Dr Jens Goennemann, from the Advanced Manufacturing Growth Centre, has observed that, if we understand manufacturing as a capability that permeates every industry, we can transform Australia from a lucky country to a smart country. Australia has demonstrated that it has the capacity to produce medical personal protective equipment. Adarsh, in Western Australia, was able to direct its manufacturing capabilities to produce 10,000 face shields for our front-line medical staff within the first four months of the pandemic hitting the WA shores. They could do this because they had pre-existing manufacturing capability. There has to be a base level of capacity for us to ramp up.
Ensuring the strong foundations of a manufacturing sector relies on an interconnected manufacturing ecosystem. One example is large car manufacturers in Adelaide and Melbourne. They created downstream demand for components such as windshields, cast metals and textiles. Then there was the creation of ventilators in Australia in the COVID-19 pandemic. That came through researchers working with manufacturers such as Ford and precision tool company ANCA to meet domestic needs and save lives.
The other example I'd like to highlight is in Western Australia, where trains are built on site in WA for WA railway lines. It was interesting to hear earlier about trains being built in New South Wales—$2 billion I think—and the trains could not fit the track. They had to change the platforms where they were being delivered.
By developing the capacity of one aspect of a sector, we're creating job for the future downstream and the ability to adapt when our nation faces times of crises. Conversely, if you shut down an industry, like the Liberals did to the car manufacturing sector, you send shockwaves through to small and medium businesses and suppliers.
I support this bill because I think the government can and should strategically and thoughtfully invest in industries for the future. This is what this bill does, and this is how we will create jobs. As our economy transitions away from emission-intensive industries, there needs to be a plan. We cannot leave the future of our workers and communities to chance. It was heartbreaking to see my father become a so-called 'stranded asset'. I don't want that for anyone, least of all the constituents of Swan.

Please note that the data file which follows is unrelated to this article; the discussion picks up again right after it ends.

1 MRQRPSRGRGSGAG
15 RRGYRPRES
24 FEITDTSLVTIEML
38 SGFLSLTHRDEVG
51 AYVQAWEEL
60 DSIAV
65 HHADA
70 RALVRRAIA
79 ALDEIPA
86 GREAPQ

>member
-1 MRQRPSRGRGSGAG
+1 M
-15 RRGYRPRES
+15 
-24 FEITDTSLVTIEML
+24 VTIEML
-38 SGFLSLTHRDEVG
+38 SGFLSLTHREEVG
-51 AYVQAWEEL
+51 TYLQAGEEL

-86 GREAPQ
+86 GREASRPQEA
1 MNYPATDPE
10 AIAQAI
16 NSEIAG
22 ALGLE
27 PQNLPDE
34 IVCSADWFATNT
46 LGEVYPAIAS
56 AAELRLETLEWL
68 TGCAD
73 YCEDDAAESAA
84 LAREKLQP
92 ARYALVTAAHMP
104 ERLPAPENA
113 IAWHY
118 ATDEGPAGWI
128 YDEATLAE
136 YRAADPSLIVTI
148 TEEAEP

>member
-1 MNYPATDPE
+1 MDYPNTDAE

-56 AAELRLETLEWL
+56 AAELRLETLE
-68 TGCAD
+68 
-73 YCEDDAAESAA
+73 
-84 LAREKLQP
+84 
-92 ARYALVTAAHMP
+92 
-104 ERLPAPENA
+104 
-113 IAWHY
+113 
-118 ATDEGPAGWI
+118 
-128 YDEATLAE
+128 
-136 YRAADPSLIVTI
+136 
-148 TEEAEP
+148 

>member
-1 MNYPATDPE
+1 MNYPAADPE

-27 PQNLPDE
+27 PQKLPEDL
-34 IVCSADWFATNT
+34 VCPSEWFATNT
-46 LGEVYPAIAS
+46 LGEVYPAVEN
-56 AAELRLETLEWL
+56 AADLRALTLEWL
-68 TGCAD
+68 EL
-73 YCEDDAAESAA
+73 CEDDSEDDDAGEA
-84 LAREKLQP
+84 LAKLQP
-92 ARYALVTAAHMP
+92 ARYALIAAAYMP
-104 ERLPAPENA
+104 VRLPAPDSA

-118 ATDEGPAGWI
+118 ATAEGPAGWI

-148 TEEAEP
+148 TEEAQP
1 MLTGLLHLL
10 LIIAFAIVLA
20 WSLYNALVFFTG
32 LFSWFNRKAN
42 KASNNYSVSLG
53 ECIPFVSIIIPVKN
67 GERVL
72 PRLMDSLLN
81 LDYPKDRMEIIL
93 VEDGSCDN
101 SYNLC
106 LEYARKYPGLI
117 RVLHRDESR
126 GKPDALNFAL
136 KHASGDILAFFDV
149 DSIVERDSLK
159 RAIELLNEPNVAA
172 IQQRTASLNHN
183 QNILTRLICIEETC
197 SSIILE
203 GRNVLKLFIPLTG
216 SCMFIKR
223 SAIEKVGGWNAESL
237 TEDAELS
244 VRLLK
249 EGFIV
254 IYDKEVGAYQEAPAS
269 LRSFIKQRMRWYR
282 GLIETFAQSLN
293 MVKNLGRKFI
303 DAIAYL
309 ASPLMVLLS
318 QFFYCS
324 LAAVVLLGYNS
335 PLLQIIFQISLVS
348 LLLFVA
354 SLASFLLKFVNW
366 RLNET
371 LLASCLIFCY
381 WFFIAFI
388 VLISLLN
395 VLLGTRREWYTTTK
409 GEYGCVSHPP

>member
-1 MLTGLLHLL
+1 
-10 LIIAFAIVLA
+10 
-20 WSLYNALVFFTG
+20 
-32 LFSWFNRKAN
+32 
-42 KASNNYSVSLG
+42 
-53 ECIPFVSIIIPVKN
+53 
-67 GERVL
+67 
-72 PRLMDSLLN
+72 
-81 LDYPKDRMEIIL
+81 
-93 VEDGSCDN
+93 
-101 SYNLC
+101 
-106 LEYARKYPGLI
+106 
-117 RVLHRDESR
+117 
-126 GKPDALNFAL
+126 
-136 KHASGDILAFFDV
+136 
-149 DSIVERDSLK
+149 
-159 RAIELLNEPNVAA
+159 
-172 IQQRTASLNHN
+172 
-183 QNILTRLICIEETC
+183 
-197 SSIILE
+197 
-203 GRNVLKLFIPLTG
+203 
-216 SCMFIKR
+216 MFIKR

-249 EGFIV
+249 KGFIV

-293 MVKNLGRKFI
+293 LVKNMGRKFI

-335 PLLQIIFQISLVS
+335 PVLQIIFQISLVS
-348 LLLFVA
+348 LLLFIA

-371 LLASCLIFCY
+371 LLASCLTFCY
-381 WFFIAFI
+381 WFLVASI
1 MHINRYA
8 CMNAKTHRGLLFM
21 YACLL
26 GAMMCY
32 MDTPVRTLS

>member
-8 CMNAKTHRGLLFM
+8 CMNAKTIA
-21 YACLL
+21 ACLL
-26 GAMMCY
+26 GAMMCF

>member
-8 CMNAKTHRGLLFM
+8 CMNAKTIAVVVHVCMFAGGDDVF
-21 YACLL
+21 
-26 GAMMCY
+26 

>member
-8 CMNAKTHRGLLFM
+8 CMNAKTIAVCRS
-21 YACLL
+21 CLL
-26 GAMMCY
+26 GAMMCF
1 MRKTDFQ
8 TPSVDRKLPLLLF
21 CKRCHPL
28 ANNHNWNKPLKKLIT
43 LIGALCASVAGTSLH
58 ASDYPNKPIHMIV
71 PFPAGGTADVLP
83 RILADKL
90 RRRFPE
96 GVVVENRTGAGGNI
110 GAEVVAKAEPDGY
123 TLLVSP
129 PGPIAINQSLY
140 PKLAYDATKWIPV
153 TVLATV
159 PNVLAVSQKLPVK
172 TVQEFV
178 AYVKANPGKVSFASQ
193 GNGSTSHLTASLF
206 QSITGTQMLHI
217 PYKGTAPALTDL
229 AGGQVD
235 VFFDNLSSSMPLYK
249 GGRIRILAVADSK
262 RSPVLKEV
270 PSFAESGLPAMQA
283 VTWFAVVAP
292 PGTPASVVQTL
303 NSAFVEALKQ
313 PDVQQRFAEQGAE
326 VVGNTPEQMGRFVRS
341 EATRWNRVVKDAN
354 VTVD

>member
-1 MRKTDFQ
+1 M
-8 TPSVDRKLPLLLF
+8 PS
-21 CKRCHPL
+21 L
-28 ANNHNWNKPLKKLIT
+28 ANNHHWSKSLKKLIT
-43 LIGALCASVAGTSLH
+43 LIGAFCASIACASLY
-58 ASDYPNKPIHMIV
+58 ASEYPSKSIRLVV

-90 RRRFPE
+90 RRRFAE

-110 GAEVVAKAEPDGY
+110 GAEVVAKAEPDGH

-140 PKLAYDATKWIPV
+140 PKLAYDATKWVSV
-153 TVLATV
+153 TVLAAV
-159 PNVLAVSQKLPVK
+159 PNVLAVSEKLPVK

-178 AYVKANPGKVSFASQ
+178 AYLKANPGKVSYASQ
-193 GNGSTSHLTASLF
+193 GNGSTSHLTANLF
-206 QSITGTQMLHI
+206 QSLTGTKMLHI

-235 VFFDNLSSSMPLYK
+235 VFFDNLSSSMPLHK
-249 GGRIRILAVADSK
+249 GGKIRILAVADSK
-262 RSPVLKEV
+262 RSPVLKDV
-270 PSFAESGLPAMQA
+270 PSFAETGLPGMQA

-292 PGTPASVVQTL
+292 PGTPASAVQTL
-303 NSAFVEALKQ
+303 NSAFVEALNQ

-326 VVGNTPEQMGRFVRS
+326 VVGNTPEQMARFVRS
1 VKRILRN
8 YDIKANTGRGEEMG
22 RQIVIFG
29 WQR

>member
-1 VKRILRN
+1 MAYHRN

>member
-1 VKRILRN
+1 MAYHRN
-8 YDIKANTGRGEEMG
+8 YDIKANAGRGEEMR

Garth Hamilton (Groom, Liberal National Party) Share this | Link to this | Hansard source
It's always a pleasure to talk on manufacturing in this place. I'm probably one of the few here who has stood, worked and maybe even sometimes sweated on a shop floor. I'm very happy to say I was the worst welder on that shop floor. I'm probably the best in this House, though. Times have changed.
To reflect on some of the comments in this conversation, watching that industry over a long time, most of my association was with the mining industry, but manufacturing played huge part in riding that great wave that happened in the early 2000s. The sad truth is that manufacturing in this country has been in a long decline, particularly as we've increased our engagement with Asia and we've seen the loss of those manufacturing jobs, over many governments. I don't think there's any evidence that really stands that it's one side or the other. That's been a long-term trend. So I always welcome a conversation about how we as Australians can return manufacturing back to these shores. As has been pointed out many times, and if the pandemic taught us anything, if there is one great thing we can take from it, it's the importance of self-reliance. If that's the great lesson we get out of it, that fantastic.